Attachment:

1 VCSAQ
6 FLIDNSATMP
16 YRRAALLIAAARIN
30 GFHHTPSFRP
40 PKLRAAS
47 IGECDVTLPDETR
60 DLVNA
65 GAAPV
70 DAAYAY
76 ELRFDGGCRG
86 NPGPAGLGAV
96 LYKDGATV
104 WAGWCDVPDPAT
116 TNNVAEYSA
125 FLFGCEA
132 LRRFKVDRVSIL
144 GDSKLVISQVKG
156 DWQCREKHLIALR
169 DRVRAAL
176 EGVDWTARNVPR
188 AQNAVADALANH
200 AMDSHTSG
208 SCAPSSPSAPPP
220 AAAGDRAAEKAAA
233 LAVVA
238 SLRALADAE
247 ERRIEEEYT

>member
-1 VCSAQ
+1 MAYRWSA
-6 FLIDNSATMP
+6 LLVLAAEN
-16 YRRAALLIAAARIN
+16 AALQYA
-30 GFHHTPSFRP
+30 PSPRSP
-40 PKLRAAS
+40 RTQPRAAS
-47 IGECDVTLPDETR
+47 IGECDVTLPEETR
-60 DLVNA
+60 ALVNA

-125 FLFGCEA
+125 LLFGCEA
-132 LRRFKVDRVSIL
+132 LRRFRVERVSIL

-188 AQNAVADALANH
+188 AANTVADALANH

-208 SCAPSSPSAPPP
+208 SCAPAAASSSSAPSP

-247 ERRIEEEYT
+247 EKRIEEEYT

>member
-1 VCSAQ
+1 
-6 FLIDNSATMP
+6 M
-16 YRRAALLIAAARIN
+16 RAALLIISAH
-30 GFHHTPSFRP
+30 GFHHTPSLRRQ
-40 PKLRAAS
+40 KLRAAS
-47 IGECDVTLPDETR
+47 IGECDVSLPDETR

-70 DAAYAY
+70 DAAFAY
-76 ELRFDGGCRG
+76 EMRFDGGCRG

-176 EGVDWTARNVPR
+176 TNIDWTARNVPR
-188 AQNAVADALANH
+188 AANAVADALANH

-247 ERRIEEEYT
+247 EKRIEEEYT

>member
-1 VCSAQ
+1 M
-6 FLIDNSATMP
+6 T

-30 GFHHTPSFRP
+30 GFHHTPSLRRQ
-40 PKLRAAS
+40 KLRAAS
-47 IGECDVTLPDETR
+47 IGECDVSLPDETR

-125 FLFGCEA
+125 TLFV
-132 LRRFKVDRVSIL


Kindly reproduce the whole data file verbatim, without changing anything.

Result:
1 VCSAQ
6 FLIDNSATMP
16 YRRAALLIAAARIN
30 GFHHTPSFRP
40 PKLRAAS
47 IGECDVTLPDETR
60 DLVNA
65 GAAPV
70 DAAYAY
76 ELRFDGGCRG
86 NPGPAGLGAV
96 LYKDGATV
104 WAGWCDVPDPAT
116 TNNVAEYSA
125 FLFGCEA
132 LRRFKVDRVSIL
144 GDSKLVISQVKG
156 DWQCREKHLIALR
169 DRVRAAL
176 EGVDWTARNVPR
188 AQNAVADALANH
200 AMDSHTSG
208 SCAPSSPSAPPP
220 AAAGDRAAEKAAA
233 LAVVA
238 SLRALADAE
247 ERRIEEEYT

>member
-1 VCSAQ
+1 MAYRWSA
-6 FLIDNSATMP
+6 LLVLAAEN
-16 YRRAALLIAAARIN
+16 AALQYA
-30 GFHHTPSFRP
+30 PSPRSP
-40 PKLRAAS
+40 RTQPRAAS
-47 IGECDVTLPDETR
+47 IGECDVTLPEETR
-60 DLVNA
+60 ALVNA

-125 FLFGCEA
+125 LLFGCEA
-132 LRRFKVDRVSIL
+132 LRRFRVERVSIL

-188 AQNAVADALANH
+188 AANTVADALANH

-208 SCAPSSPSAPPP
+208 SCAPAAASSSSAPSP

-247 ERRIEEEYT
+247 EKRIEEEYT

>member
-1 VCSAQ
+1 
-6 FLIDNSATMP
+6 M
-16 YRRAALLIAAARIN
+16 RAALLIISAH
-30 GFHHTPSFRP
+30 GFHHTPSLRRQ
-40 PKLRAAS
+40 KLRAAS
-47 IGECDVTLPDETR
+47 IGECDVSLPDETR

-70 DAAYAY
+70 DAAFAY
-76 ELRFDGGCRG
+76 EMRFDGGCRG

-176 EGVDWTARNVPR
+176 TNIDWTARNVPR
-188 AQNAVADALANH
+188 AANAVADALANH

-247 ERRIEEEYT
+247 EKRIEEEYT

>member
-1 VCSAQ
+1 M
-6 FLIDNSATMP
+6 T

-30 GFHHTPSFRP
+30 GFHHTPSLRRQ
-40 PKLRAAS
+40 KLRAAS
-47 IGECDVTLPDETR
+47 IGECDVSLPDETR

-125 FLFGCEA
+125 TLFV
-132 LRRFKVDRVSIL